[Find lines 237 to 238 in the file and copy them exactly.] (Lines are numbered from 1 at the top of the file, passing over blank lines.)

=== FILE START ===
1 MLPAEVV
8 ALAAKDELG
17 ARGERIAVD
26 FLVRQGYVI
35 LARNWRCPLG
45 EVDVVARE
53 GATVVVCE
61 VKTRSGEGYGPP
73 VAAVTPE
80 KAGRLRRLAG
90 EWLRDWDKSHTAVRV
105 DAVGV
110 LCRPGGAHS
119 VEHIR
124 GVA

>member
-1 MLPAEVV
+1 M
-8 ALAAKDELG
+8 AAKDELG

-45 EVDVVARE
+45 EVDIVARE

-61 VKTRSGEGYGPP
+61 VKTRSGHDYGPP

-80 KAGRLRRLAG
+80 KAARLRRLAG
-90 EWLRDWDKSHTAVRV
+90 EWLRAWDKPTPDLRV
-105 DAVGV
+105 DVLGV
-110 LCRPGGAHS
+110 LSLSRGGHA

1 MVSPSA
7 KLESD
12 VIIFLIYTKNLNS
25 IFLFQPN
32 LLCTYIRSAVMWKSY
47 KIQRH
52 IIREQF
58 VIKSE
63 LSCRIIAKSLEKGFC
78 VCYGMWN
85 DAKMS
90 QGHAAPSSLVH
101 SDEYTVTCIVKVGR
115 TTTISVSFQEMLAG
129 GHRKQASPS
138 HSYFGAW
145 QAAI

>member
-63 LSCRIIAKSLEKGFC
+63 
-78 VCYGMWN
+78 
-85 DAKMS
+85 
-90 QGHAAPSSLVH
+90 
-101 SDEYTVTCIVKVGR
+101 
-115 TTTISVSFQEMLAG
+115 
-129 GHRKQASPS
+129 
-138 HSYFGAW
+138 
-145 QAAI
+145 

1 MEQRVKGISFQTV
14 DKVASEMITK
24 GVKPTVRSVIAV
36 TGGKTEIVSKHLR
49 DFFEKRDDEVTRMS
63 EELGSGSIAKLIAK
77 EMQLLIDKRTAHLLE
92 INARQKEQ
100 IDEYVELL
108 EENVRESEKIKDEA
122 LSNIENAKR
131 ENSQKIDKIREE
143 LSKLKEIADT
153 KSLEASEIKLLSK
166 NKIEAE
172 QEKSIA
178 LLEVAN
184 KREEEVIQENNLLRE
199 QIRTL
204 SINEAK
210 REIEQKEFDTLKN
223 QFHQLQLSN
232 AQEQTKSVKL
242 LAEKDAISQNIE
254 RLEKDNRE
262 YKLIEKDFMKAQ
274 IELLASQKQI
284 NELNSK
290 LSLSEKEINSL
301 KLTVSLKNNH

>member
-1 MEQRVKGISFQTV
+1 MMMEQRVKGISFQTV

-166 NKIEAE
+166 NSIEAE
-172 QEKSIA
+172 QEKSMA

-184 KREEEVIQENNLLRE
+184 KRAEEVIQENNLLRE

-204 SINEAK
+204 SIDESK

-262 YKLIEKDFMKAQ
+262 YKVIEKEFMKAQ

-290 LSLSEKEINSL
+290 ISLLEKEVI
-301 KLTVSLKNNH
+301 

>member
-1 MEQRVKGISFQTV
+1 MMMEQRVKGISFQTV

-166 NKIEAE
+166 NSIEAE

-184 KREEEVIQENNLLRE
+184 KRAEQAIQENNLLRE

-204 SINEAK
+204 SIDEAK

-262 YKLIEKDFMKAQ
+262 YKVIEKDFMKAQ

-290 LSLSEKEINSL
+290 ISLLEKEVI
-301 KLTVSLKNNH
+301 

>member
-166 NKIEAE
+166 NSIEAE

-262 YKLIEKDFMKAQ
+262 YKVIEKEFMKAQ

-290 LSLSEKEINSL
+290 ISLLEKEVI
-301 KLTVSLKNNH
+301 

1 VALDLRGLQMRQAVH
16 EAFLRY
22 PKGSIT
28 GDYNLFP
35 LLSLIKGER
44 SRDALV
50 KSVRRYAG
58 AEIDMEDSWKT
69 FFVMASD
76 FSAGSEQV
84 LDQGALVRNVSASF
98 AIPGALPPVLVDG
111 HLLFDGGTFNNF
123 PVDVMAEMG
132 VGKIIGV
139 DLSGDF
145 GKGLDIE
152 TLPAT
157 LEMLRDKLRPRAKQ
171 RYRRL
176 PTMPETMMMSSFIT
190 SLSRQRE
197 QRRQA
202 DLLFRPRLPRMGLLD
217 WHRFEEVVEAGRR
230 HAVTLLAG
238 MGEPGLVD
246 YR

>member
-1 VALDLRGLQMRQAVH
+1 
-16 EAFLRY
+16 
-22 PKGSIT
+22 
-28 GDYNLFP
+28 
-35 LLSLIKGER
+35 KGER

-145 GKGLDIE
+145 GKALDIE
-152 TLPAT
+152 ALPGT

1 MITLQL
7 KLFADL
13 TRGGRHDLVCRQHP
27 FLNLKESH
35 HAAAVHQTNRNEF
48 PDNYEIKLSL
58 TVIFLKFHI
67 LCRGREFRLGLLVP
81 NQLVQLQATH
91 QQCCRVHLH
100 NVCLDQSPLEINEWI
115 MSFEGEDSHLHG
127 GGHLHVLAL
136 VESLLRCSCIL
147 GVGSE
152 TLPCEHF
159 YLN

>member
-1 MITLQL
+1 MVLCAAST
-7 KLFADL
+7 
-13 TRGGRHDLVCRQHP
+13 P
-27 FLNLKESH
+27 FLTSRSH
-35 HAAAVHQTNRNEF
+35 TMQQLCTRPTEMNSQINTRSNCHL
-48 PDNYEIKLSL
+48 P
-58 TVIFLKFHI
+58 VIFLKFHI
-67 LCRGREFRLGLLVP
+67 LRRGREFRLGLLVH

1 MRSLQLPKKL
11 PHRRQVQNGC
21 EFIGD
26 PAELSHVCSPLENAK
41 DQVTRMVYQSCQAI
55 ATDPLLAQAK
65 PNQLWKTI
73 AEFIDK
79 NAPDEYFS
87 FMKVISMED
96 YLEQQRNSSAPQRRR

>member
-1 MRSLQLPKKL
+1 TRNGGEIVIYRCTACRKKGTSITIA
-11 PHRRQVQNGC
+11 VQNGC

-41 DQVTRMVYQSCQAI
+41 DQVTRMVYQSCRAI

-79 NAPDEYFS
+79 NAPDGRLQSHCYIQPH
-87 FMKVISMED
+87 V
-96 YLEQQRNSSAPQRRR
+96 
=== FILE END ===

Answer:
-87 FMKVISMED
+87 V